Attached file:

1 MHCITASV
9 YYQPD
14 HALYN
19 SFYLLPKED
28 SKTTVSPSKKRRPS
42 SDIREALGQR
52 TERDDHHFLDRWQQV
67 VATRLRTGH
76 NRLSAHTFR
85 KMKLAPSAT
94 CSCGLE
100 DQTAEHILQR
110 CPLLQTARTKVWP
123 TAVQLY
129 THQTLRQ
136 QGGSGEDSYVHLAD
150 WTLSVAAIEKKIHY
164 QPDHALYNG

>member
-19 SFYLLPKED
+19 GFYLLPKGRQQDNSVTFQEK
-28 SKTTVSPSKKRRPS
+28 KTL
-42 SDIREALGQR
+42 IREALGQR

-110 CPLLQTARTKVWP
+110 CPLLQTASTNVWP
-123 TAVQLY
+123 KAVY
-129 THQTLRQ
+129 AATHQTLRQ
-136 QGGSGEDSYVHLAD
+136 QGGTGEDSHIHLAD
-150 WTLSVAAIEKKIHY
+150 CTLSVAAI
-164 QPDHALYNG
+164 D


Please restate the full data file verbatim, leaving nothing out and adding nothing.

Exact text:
1 MHCITASV
9 YYQPD
14 HALYN
19 SFYLLPKED
28 SKTTVSPSKKRRPS
42 SDIREALGQR
52 TERDDHHFLDRWQQV
67 VATRLRTGH
76 NRLSAHTFR
85 KMKLAPSAT
94 CSCGLE
100 DQTAEHILQR
110 CPLLQTARTKVWP
123 TAVQLY
129 THQTLRQ
136 QGGSGEDSYVHLAD
150 WTLSVAAIEKKIHY
164 QPDHALYNG

>member
-19 SFYLLPKED
+19 GFYLLPKGRQQDNSVTFQEK
-28 SKTTVSPSKKRRPS
+28 KTL
-42 SDIREALGQR
+42 IREALGQR

-110 CPLLQTARTKVWP
+110 CPLLQTASTNVWP
-123 TAVQLY
+123 KAVY
-129 THQTLRQ
+129 AATHQTLRQ
-136 QGGSGEDSYVHLAD
+136 QGGTGEDSHIHLAD
-150 WTLSVAAIEKKIHY
+150 CTLSVAAI
-164 QPDHALYNG
+164 D